Another MNB user wrote:

    Normally I partially agree with your comments. However, you are totally out of line with your trucker comments. A couple of things…

    One, when you are out for your Sunday drive, stay in the right lane, grandma. For these boys(and girls) time is money. And, believe it or not, in all states, the left lane is for PASSING.

    Two, my daddy always told me to treat the big rigs with respect. They are a lot bigger then you and can squash you like a bug.

    Last, we had a trucker sacrifice himself a couple of days ago. Someone cut him off on the freeway (oh, here's my exit) and his choices were to wipe out a bunch of cars, or take the bridge abutment out. He opted for the bridge. Sadly, he was the only fatality in this accident. Not the cell phone talking, latte drinking, sports car driving, mid-life crisis moron that cut him off.

    You owe the truckers an apology.

    Gee, you criticized our phone habits, coffee preferences, car, and age all in one sentence. We have to admire that sort of convergence.

    Another MNB user wrote:

    Granted, the commercial is probably harmless, but I think your normally enjoyable sarcasm is a little out of line regarding the truckers vs. Coca-Cola. I've seen too many sporty, zippy cars weaving in and out of traffic, cutting off the big trucks, and causing (or nearly causing) accidents. And usually, the truck driver wrongly gets the blame (at least in the press).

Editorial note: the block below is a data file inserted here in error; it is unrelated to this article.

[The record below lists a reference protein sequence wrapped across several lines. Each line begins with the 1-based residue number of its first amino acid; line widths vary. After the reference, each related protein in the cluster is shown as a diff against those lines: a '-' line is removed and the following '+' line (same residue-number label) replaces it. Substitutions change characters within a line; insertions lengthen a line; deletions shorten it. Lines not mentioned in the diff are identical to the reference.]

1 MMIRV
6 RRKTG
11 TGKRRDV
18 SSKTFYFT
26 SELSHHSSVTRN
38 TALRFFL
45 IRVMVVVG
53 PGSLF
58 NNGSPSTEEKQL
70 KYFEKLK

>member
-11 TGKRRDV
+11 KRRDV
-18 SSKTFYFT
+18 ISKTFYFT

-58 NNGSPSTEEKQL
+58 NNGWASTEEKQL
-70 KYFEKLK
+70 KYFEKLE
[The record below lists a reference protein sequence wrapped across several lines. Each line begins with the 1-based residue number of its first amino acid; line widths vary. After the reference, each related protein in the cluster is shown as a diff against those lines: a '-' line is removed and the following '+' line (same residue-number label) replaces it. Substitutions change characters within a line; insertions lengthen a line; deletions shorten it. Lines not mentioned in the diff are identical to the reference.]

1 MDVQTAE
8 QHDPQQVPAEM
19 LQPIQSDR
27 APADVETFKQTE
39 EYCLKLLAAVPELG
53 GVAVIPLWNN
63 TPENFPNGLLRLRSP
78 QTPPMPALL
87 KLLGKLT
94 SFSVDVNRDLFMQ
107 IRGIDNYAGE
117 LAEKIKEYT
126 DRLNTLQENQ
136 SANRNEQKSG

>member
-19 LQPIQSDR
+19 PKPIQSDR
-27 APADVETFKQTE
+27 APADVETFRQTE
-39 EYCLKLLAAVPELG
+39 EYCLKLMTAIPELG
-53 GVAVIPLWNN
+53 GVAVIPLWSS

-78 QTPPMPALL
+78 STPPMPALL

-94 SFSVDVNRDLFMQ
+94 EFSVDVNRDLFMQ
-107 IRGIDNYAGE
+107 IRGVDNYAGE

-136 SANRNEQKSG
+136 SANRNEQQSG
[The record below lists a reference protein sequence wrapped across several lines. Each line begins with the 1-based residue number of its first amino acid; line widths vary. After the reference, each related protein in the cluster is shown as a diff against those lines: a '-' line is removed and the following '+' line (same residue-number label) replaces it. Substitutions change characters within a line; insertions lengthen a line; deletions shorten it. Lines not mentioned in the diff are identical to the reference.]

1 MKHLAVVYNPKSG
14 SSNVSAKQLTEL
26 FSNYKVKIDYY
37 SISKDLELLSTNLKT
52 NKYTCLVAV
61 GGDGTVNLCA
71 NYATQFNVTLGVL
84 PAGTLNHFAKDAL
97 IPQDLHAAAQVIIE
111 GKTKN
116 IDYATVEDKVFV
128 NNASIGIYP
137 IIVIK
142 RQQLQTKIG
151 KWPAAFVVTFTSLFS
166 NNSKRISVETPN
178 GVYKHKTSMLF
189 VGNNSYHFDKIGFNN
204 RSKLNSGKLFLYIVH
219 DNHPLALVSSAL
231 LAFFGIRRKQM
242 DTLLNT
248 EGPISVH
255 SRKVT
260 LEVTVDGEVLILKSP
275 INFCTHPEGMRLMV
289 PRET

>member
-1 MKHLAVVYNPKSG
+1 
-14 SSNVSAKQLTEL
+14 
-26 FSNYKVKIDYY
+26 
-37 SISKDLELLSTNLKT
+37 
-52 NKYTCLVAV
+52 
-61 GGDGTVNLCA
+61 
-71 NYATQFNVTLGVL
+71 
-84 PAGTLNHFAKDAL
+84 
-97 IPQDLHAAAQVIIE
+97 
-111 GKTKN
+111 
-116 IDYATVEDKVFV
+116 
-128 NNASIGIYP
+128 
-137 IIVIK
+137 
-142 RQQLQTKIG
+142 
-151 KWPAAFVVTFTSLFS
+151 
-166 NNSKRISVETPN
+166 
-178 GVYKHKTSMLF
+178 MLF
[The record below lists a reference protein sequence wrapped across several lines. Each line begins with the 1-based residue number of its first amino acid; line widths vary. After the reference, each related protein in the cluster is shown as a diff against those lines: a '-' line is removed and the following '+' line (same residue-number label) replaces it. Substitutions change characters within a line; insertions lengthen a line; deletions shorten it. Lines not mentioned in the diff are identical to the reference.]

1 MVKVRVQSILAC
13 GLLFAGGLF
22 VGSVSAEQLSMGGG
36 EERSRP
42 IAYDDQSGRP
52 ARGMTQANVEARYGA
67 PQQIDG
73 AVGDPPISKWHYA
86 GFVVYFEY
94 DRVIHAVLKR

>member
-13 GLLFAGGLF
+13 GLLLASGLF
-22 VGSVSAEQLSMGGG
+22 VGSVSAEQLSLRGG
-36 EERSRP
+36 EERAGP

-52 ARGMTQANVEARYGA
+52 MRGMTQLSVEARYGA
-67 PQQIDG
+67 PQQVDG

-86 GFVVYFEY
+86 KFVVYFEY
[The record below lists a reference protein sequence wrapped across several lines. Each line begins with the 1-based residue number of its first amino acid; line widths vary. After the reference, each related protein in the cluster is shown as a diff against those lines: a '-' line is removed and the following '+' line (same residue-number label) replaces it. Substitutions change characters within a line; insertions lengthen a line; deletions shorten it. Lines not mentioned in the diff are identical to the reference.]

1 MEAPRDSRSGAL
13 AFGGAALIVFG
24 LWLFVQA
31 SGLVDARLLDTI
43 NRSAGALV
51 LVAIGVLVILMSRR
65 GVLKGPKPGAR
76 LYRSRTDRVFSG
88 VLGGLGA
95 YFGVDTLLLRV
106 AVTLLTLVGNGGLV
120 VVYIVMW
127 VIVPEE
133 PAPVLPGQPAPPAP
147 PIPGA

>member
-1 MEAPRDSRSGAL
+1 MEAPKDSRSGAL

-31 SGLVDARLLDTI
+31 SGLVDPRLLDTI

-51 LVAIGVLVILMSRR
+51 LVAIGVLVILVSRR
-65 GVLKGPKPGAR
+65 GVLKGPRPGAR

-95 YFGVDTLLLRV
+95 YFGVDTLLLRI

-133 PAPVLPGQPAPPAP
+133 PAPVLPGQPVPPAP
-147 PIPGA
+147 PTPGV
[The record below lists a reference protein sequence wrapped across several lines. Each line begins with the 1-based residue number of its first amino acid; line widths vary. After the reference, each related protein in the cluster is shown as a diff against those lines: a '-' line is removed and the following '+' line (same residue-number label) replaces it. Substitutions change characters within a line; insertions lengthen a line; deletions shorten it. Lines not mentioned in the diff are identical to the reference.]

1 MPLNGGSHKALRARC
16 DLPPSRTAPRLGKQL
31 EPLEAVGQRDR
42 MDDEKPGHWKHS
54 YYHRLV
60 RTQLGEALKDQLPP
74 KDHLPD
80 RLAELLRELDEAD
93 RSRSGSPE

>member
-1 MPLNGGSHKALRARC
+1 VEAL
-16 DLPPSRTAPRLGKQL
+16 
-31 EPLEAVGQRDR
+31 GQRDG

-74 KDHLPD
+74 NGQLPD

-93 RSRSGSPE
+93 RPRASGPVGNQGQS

Not saying all truckers are saints on the road, but car drivers aren't
    all innocents either.

    MNB user Katie Helle wrote:

    I'm writing in regard to the article about Truckers and the Coke commercial. Your view of this article is definitely sarcastic and disturbing. My father is a truck driver and has been for a very long time. Yes, the trucks are intimidating and could seem pushy. But! How would you feel if you were driving a huge truck hauling thousands of pounds and "little sports cars" are driving around you just to go slower than they were before? Most company trucks cannot go over 65 mph because they have a set odometer. I'm not trying to say that truckers are innocent because I'm sure that there are some ignorant drivers out there. My dad has the best sense of humor, can talk to anyone he sees, and is the most intelligent man and probably the smartest driver out there. People give truckers such a bad rap and in most cases it is the person driving your "Little sports car" at fault.